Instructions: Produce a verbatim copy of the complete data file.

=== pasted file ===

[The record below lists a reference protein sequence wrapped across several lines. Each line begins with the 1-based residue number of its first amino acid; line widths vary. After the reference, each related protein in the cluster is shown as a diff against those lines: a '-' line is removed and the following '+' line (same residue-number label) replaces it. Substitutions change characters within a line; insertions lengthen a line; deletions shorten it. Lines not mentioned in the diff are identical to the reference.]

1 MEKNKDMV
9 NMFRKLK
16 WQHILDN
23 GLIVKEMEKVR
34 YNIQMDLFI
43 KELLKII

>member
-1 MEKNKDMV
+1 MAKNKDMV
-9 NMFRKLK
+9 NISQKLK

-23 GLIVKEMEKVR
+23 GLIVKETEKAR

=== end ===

[The record below lists a reference protein sequence wrapped across several lines. Each line begins with the 1-based residue number of its first amino acid; line widths vary. After the reference, each related protein in the cluster is shown as a diff against those lines: a '-' line is removed and the following '+' line (same residue-number label) replaces it. Substitutions change characters within a line; insertions lengthen a line; deletions shorten it. Lines not mentioned in the diff are identical to the reference.]

1 MEKNKDMV
9 NMFRKLK
16 WQHILDN
23 GLIVKEMEKVR
34 YNIQMDLFI
43 KELLKII

>member
-1 MEKNKDMV
+1 MAKNKDMV
-9 NMFRKLK
+9 NISQKLK

-23 GLIVKEMEKVR
+23 GLIVKETEKAR